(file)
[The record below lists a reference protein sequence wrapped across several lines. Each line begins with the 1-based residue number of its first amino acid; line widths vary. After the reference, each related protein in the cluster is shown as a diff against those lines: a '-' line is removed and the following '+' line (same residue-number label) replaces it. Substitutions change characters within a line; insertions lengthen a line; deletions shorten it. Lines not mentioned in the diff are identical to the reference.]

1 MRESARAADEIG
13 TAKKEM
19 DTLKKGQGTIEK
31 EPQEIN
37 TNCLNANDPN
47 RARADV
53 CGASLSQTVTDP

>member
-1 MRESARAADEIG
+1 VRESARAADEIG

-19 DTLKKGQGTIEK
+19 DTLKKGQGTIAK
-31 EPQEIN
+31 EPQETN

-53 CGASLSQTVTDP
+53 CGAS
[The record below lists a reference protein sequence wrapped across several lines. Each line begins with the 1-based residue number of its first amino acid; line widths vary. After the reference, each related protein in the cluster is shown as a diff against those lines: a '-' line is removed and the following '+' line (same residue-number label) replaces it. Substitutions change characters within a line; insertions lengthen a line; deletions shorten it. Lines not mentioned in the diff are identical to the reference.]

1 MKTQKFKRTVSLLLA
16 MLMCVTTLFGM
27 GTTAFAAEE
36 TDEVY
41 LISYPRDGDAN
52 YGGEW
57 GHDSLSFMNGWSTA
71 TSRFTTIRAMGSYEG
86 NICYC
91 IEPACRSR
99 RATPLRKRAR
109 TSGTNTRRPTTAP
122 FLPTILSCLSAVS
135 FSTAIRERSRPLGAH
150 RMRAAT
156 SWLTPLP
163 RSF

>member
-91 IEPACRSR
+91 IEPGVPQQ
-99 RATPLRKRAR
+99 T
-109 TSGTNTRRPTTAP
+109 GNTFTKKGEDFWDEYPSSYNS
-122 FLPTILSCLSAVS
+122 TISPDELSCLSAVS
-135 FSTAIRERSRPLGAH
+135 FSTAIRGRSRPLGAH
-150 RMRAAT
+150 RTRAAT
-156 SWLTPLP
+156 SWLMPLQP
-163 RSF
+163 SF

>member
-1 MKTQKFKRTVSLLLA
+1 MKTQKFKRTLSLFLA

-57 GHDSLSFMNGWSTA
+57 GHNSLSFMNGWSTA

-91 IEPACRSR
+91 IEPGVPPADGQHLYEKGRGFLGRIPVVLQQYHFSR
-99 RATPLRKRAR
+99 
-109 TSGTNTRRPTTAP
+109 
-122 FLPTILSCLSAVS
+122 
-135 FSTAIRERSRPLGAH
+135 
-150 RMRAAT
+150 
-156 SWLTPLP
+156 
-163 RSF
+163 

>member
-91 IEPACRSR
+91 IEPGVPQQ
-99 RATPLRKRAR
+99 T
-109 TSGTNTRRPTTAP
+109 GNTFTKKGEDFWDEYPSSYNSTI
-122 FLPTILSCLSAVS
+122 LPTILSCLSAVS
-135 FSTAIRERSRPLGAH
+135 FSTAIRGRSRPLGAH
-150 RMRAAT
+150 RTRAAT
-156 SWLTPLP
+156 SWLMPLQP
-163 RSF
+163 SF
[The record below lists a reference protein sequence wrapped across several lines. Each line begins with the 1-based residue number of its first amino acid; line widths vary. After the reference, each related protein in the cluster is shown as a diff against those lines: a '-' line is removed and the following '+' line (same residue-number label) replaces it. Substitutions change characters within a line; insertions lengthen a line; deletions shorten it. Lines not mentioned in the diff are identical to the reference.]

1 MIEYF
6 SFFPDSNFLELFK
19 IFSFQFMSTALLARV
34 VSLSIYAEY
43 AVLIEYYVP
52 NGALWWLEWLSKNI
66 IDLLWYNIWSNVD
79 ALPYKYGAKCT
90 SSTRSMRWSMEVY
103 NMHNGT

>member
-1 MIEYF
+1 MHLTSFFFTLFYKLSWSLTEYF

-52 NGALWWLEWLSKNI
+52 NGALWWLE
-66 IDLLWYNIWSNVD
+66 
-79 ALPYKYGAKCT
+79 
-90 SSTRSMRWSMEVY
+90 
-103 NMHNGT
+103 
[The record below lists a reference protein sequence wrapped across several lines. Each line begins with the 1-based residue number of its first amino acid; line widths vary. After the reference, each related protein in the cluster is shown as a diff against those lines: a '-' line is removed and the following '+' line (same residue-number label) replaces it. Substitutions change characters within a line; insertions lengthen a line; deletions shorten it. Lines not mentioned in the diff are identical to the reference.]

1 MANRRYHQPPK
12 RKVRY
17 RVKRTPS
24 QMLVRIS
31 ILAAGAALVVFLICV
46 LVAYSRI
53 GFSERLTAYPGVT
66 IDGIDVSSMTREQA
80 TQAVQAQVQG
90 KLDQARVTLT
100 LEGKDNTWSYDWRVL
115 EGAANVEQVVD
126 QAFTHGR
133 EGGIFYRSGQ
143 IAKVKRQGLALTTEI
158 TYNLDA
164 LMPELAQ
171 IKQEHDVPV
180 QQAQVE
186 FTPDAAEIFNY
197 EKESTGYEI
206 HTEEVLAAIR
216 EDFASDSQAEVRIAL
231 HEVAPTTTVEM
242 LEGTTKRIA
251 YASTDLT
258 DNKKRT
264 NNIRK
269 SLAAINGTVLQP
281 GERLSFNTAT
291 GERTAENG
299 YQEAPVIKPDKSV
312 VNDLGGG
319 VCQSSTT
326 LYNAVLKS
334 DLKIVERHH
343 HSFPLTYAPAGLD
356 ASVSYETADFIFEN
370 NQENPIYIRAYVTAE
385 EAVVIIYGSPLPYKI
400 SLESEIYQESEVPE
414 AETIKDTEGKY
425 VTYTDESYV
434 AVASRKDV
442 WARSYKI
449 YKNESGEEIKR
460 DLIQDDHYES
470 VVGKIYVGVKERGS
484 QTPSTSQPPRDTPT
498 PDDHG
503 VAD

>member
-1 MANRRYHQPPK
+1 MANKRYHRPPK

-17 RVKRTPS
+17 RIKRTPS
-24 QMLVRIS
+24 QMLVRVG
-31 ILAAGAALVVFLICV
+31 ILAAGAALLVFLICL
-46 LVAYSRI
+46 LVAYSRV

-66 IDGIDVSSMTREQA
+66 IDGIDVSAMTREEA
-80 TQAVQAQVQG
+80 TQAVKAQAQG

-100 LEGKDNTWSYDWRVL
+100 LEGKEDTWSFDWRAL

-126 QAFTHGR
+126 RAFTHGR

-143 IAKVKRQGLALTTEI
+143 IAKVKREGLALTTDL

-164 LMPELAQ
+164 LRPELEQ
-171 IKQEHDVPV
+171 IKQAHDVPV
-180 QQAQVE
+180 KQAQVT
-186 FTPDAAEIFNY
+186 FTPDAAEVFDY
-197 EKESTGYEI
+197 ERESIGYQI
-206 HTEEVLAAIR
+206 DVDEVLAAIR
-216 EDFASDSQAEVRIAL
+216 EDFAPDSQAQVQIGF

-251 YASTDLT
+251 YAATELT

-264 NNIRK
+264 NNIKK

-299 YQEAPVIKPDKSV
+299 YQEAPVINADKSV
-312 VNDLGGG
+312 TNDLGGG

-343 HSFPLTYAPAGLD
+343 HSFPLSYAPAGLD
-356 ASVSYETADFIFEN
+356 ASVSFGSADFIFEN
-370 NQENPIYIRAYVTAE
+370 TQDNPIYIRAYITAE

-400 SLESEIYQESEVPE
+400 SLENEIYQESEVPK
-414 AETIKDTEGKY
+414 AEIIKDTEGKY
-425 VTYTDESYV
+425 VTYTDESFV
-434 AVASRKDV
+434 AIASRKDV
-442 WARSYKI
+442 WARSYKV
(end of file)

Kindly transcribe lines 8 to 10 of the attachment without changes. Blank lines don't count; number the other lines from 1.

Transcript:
53 CGASLSQTVTDP

>member
-1 MRESARAADEIG